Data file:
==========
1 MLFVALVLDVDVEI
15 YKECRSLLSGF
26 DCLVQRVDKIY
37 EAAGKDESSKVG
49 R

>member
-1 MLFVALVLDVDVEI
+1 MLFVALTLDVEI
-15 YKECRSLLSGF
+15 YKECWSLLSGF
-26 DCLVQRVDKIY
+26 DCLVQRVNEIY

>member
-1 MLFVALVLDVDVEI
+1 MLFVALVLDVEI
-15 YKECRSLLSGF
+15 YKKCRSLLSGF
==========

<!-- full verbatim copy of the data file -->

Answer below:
1 MLFVALVLDVDVEI
15 YKECRSLLSGF
26 DCLVQRVDKIY
37 EAAGKDESSKVG
49 R

>member
-1 MLFVALVLDVDVEI
+1 MLFVALTLDVEI
-15 YKECRSLLSGF
+15 YKECWSLLSGF
-26 DCLVQRVDKIY
+26 DCLVQRVNEIY

>member
-1 MLFVALVLDVDVEI
+1 MLFVALVLDVEI
-15 YKECRSLLSGF
+15 YKKCRSLLSGF